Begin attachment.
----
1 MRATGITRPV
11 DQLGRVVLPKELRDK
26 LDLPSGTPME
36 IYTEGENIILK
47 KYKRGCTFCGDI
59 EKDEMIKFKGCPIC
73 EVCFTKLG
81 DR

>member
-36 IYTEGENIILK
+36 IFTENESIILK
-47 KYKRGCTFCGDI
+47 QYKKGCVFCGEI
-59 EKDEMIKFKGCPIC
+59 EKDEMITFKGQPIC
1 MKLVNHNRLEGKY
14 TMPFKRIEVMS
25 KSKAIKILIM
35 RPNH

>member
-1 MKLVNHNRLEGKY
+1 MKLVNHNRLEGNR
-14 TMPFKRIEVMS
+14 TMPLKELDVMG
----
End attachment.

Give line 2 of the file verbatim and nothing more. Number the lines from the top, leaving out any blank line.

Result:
11 DQLGRVVLPKELRDK